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Proposed Budget Cuts For Public Transit Raise Concerns For Local Communities

The new two year state budget under consideration by the Ohio Senate includes $8 billion for transportation projects. Of that $8 billion, just $56 million a year is dedicated to Ohio’s public transit agencies.

Mark Donaghy is the Chief Executive Officer of the Greater Dayton RTA. He tells WYSO’s Jerry Kenney that $56 million should be higher.

Transcript (edited for length and clarity):

Mark Donaghy: I think the whole premise is ill advised. Why transit was singularly targeted for a cut, we still do not have an answer to, and our hope is that, the House, the Senate, you know, is going to hear what we said. We testified there last week, and we're actually hoping to get the number back to $70 million a year so at least we can maintain, the status quo where we're at and continue to fund these vital programs.

Jerry Kenney: That $56 to $70 million seems like a lot of money, but not compared to the $8 billion transportation budget. How does Ohio compare to other states in its investment in public transportation?

MD: Well, if you take the governor's proposal, for example, that would place us near the bottom. It would place us between South Dakota and Maine in terms of investment. We're surrounded by some states that invest highly in public transportation, like Michigan and Pennsylvania, both making huge commitments to public transit where we're down there in the in the 40s.

JK: Governor DeWine initially proposed a major cut to funding for Ohio public transportation agencies, and he still has to sign the proposed budget into law. What would cuts to state funding like that do to the service you are providing here in the Miami Valley?

MD: Well, it would be devastating, not just for us, but for transit agencies in all the 88 counties. But for us locally, we have used some of those funds to supplement direct service that's operating on the street today for some of our key projects, like connecting downtown to the UD campus. We've been running a shuttle for the Food Bank and their project to make sure to try and help eliminate the food desert situation. So, things like that would go by the wayside.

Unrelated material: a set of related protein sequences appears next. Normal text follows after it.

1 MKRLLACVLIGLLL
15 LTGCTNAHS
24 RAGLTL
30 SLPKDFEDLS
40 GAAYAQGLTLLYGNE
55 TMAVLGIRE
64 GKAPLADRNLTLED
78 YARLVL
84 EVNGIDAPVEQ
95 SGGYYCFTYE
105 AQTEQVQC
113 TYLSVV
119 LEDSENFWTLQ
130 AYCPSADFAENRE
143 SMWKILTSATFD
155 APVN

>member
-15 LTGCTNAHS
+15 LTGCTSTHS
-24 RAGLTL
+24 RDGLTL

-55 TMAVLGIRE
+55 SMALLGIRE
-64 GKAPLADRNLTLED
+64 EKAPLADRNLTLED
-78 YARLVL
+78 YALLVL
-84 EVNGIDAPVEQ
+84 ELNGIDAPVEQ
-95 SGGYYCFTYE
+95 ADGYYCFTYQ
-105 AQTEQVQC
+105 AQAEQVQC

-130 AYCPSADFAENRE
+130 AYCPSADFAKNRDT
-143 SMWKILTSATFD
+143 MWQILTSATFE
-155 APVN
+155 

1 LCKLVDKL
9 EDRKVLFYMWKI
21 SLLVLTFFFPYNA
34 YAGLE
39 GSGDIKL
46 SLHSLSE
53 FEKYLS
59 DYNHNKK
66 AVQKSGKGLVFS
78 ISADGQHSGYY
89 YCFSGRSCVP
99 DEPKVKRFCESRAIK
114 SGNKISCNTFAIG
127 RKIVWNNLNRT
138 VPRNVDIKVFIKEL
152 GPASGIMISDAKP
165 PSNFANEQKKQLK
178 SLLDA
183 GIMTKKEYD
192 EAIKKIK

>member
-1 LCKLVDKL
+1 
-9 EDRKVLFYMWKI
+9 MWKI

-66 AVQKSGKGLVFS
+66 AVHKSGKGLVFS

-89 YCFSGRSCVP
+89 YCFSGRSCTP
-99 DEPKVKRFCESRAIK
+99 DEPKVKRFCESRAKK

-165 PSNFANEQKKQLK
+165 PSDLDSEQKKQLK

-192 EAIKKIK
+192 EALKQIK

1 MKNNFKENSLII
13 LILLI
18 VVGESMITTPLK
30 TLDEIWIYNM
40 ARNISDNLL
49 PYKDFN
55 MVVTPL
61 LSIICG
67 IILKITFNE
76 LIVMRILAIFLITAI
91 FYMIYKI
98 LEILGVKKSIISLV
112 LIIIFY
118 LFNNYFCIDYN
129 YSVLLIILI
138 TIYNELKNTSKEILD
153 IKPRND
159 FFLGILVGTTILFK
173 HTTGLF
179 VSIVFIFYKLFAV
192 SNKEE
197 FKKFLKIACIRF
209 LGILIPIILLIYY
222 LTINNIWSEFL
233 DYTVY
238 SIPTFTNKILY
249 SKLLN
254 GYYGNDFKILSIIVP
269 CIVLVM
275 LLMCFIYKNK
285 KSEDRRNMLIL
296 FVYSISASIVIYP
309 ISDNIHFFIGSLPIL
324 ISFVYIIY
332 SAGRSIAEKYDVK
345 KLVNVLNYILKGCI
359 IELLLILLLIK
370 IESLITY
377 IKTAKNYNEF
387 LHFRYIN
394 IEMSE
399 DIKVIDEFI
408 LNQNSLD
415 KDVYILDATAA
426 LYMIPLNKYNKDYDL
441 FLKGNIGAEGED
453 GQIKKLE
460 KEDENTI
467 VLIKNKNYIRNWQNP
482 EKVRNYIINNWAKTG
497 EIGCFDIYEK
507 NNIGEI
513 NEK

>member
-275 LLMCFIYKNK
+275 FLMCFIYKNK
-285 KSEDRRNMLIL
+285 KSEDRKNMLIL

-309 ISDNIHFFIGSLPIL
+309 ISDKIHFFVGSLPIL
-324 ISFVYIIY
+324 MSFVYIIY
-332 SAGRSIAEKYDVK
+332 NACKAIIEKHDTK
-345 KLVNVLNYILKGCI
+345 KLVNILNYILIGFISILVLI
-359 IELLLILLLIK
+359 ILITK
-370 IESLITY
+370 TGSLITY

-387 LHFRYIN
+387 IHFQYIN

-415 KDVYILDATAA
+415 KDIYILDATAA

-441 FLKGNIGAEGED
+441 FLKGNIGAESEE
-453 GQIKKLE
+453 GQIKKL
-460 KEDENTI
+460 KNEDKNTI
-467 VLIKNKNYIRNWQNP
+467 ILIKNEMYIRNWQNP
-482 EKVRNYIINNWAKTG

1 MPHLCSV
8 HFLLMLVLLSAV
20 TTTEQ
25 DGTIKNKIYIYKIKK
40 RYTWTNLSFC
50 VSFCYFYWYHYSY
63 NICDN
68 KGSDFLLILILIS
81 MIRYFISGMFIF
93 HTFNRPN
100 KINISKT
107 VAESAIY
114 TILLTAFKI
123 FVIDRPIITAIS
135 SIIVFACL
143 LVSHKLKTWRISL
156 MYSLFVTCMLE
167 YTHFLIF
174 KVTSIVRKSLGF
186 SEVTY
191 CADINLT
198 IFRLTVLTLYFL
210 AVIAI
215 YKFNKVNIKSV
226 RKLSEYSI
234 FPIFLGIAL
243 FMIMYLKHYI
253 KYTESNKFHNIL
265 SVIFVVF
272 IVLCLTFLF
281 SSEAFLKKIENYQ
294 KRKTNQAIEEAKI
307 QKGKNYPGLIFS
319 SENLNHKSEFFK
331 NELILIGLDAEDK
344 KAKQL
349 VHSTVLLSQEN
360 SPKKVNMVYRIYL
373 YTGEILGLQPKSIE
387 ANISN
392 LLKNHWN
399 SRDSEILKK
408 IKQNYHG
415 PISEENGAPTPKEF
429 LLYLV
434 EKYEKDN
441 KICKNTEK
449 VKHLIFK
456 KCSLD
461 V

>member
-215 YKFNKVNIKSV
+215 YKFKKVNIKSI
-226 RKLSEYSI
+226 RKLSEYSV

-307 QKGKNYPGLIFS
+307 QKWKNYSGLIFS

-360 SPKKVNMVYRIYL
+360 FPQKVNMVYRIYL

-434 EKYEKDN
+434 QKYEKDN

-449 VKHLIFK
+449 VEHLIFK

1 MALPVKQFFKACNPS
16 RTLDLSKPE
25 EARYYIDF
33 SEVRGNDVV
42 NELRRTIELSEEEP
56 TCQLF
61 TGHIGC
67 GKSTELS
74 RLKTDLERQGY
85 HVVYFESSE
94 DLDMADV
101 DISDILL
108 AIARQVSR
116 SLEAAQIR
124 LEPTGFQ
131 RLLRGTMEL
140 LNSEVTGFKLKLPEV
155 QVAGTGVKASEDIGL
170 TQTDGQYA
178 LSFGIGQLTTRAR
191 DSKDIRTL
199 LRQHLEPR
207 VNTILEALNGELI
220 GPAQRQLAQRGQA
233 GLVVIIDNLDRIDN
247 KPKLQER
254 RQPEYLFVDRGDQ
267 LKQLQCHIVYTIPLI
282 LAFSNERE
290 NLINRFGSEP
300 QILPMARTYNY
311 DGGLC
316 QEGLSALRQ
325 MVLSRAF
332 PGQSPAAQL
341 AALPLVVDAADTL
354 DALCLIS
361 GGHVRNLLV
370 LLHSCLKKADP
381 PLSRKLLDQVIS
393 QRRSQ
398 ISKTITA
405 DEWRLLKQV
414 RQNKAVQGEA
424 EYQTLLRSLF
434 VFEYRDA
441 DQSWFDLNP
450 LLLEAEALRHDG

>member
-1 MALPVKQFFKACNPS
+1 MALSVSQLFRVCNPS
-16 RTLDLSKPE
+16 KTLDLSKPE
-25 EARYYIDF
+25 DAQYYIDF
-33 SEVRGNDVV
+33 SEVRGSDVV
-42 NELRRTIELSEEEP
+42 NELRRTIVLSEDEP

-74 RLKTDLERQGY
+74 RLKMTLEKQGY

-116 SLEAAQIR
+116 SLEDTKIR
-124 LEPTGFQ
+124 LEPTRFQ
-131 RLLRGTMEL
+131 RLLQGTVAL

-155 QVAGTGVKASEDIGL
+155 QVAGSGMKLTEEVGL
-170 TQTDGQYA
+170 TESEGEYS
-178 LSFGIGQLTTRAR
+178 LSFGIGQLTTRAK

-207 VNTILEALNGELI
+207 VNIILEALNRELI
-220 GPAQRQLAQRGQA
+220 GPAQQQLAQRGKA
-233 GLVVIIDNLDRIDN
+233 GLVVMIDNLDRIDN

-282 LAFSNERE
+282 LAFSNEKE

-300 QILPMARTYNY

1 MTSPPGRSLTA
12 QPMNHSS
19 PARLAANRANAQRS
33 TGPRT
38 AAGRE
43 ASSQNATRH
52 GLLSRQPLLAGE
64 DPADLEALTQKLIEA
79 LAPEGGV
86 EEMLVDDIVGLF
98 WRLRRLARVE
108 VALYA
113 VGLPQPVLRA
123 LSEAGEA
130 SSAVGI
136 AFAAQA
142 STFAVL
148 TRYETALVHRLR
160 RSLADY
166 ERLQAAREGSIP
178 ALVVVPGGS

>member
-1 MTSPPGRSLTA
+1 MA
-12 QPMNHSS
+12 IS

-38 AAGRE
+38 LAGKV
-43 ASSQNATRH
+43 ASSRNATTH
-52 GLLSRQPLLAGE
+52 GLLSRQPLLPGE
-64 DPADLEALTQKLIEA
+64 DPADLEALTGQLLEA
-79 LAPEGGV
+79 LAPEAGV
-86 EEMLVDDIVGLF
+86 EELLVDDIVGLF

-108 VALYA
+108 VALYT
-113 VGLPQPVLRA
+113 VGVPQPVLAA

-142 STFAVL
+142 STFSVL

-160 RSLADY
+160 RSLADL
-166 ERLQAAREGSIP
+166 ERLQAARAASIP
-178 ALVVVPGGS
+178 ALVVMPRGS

And the other thing we've used the state money for is we've actually leveraged it to bring in federal funds. So, for every one dollar of state money that we've used as match, we've brought in four dollars of federal money for some critical projects like our electric bus build and some local infrastructure projects as well.

JK: In an op-ed you wrote for the Dayton Daily News, you said that poor people and people of color will be hit the worst by the state's transit cuts. Can you explain that?

MD: Absolutely. I think it goes back to what we do every single day. You know, we carry on an average day, about 30,000 people, two-thirds of them are people going to and from work, and about 60 percent of our customers are people of color. And in many cases, they're accessing entry level jobs, and I've always seen what we do as, we're a bit of a bridge, we're trying to help people get out of poverty and to a self-sustaining place in life. So, that is what we do, and when you attack transit operating budgets eventually the hurt is going to happen to the community. In our case, that means it'll be disproportionate to communities of color.

JK: And so, looking forward, what would you like to see for the future of public transit in our area? And what are some of the big projects the Greater Dayton RTA has on the drawing board?

MD: Well, one project we've been working on for about four years is an actual rethink or redesign of our entire network of services, and we've got that in near final form, and the concept is to take our main corridors where we know we have a lot of density and we have a lot of ridership and give them much more frequent service, in some cases possibly 24 hour service, but to make sure that in the main corridors, people wait no more than 15 minutes for a bus in the rush hours, no more than 30 minutes, even in the off hours, and then much more service on nights and weekends, that's a key for our community.

A lot of the folks using our services either work in retail, health care or logistics jobs out around the airport facilities where we have Procter & Gamble, Chewey, Crock's and others and they have many, many night and weekend shifts. And we really need to address that to give people an opportunity basically to access these great jobs. You know statewide, six years ago, ODOT itself published a study that said transit should be funded at a number of $180 million a year. So, when I was asked by the Senate, I said, quite frankly, it should be at about $200 million a year to deliver the level of service that the people of Ohio deserve.

JK: Mark Donaghey is chief executive officer of the Greater Dayton RTA. Mark, thanks so much for your time and the information.

MD: Jerry, thank you guys for what you do.

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